As of Wednesday morning, Alberta Health Services said there were 348 ICU beds open in Alberta and that 41 additional surge spaces have been opened in the past seven days. ICU capacity is at 87 per cent, including the additional surge beds. Without the additional surge spaces, AHS said provincial ICU capacity would be at 174 per cent.
There were 302 total patients in ICU across Alberta Wednesday, the vast majority of whom are COVID-19 positive, AHS said in a statement. This is the highest number of people that have been in ICU since the pandemic began, AHS said.
According to Alberta Health data released Wednesday afternoon, 230 people were being treated for COVID-19 in intensive care.
“It’s disheartening that we’ve gotten to this point,” Parks said Wednesday morning, adding the request for help is “better late than never.”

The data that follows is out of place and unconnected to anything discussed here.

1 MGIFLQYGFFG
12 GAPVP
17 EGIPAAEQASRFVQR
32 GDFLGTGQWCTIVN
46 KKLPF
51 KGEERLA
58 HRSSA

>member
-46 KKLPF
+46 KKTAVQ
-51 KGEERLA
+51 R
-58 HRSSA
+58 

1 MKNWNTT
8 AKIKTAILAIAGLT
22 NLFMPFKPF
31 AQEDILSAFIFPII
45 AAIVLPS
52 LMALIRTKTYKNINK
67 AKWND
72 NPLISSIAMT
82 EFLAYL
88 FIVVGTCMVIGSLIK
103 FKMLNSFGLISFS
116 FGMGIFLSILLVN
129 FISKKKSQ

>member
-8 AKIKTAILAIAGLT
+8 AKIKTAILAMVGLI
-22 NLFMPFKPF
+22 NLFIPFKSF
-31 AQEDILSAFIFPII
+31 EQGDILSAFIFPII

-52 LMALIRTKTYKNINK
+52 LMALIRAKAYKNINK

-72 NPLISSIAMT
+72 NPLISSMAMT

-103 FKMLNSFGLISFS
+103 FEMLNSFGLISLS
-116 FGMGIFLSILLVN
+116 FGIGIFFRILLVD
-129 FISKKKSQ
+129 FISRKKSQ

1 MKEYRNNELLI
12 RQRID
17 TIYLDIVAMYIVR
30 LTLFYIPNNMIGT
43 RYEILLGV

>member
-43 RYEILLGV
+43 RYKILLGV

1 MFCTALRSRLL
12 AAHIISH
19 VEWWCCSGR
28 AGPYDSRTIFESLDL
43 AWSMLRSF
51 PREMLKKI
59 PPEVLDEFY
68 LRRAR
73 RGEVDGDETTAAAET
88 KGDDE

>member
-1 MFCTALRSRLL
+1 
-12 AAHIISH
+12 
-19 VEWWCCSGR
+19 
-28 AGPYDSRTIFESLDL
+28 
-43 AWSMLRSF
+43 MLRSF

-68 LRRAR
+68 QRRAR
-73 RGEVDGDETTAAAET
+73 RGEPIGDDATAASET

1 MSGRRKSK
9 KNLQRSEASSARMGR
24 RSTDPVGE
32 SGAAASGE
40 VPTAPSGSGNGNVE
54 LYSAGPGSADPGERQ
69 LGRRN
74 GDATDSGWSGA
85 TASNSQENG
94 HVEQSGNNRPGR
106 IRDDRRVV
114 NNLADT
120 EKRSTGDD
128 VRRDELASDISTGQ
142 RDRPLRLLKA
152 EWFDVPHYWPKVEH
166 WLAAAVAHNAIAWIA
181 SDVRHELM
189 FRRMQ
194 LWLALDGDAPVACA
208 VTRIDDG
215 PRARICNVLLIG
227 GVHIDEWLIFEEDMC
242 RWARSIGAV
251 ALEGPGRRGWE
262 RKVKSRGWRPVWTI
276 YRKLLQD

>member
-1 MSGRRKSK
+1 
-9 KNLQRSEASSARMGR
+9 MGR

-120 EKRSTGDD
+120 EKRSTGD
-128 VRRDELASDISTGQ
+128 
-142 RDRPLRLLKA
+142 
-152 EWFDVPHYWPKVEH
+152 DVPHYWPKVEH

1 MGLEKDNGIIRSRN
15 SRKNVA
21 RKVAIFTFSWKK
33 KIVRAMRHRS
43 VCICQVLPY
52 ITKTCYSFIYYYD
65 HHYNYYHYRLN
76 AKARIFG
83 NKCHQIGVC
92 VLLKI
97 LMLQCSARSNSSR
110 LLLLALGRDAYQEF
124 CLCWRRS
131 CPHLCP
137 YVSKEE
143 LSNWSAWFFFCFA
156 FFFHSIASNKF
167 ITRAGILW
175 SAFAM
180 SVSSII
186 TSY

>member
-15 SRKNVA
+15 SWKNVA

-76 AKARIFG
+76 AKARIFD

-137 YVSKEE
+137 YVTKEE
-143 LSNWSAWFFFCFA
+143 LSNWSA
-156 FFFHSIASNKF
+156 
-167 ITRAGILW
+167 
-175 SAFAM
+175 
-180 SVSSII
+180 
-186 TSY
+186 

“It’s very clear on the front lines and in the ICU, basically in the entire hospital, that we need help for sure. Our numbers continue to climb and we are going to have to do something more drastic so that we can save lives and get through this wave.”
Linda Silas, president of the Canadian Federation of Nurses, had a similar reaction to the request for help.
“Finally,” she said in an interview with Global News from New Brunswick Wednesday morning.
“Every day we hear from nurses and their colleagues, physicians — they’re at their end. They don’t know how they’re going to handle their next shift, never mind the next day.
“Help from the federal government is needed immediately.”